One of the hallmarks of the digital humanities is the collaborative nature of the work.What we do is interdisciplinary by nature, and we generally believe that the more eyeballs a project receives, the better. We also fully recognize that no one person has all the expertise necessary to move things forward in a meaningful way, and we are happy to draw upon and share our skills as resources for the common good.
Blogger Peter Cashmore wrote yesterday that sharing personal information is the wave of the future, one that you'll have to opt out of if you're into privacy. However, privacy is passé - actually, "privacy is dead" - and it is the life lived in public that has value. Social media "give us a simple choice: participate or fade into a lonely obscurity."
I think about this "lonely obscurity," and about my dissertation. I'm in English, even though my project is in virtual-worlds research. I have a committee, of course, but - as with all English PhDs - I'm writing a single-author work. As some of my classmates put it, I'm going to have to go into the cave, and when I emerge I'll have a shiny dissertation and an equally shiny PhD.
This is something we've always done in the humanities, I'm told. We come up with a brilliant idea, we research it, we write it up. We produce a monograph, a work on one subject by one author. Except that my friends studying the Renaissance and Middle Ages tell me that this is a myth, something that we imagine the monks of yore used to do - sitting alone in the monastery, producing beautifully illuminated manuscripts. This image has helped shape the way we do our work, and it's a total lie.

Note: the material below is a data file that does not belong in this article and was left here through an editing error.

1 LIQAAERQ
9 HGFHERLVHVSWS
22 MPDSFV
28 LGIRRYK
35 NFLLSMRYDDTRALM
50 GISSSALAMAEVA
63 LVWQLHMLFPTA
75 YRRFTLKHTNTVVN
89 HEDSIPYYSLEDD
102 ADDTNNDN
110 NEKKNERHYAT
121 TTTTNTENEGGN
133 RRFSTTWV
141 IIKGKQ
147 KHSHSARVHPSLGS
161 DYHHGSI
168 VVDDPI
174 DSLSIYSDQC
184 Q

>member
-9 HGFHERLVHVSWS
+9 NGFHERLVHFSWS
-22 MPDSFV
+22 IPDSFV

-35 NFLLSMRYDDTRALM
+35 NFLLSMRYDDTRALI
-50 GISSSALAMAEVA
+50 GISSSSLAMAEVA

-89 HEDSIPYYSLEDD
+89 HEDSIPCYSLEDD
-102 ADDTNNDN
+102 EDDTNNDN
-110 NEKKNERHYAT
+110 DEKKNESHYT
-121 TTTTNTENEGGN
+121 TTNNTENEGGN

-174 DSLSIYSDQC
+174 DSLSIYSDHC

And then I look across to the science side of our campus, where engineers and computer scientists and psychologists write joint papers all the time, and where dissertation work is often a collaborative project. And I ask myself, why don't we?
I am indeed always hearing about collaborative work in the digital humanities. My real question is this: how many of us are (or are going to be) sitting in the metaphorical cave? Is anyone working on a collaborative project for their final doctoral project? Is this even a possibility for anyone? And should it be?